By Fr. Larry Rice, C.S.P.
The Paulists value the idea of collaboration in ministry: seeking out the gifts, talents, and insights of the lay people we serve and with whom we serve. In campus ministry, we have a long history of supporting our lay colleagues, and laboring along side them to strengthen the faith of university students. …
Our collaboration with these many Catholic evangelical groups should be rooted in an appreciation of the Spirit’s diverse gifts, but should also remain rooted in an authentic Catholic ecclesiology, and a respect for the responsibilities given to us by our bishops. We should also work from a presumption of good will. As in so many areas of Church life, transparency and accountability are key to our flourishing.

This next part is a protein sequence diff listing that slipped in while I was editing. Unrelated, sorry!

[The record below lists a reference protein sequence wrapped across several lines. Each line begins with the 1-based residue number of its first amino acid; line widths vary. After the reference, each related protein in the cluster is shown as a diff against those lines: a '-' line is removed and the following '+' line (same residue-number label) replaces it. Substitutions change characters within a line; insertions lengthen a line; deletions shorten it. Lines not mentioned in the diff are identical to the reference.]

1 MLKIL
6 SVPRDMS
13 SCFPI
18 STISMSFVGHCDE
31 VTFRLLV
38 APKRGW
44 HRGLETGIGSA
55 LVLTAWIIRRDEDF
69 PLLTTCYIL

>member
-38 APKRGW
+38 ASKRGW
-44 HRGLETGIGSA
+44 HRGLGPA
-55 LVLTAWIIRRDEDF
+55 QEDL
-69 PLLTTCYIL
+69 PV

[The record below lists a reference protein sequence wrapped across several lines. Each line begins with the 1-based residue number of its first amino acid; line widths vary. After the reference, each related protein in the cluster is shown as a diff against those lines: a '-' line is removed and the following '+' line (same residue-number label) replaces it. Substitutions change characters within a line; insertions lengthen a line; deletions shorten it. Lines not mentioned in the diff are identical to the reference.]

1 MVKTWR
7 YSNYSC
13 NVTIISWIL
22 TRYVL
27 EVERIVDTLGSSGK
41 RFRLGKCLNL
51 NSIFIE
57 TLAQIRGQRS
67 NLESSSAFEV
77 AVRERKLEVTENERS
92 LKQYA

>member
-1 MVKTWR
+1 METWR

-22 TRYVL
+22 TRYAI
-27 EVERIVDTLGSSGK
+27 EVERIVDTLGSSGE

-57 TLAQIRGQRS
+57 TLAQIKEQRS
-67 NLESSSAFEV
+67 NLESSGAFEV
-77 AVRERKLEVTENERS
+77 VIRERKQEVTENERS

By Fr. Peter M. Abdella, C.S.P.
,,, A further compelling approach to leadership would promote multiple opportunities for education (e.g., speakers, panel discussions and workshops) combined with opportunities for social justice work. This work can be accomplished by direct service to the poor and needy or by proposing more equitable and humane social structures. Still another model would marshal and train personnel for lively outreach on campus so as to encourage students to “come and see,” i.e., to experience the faith community in person and address common misperceptions or misunderstandings.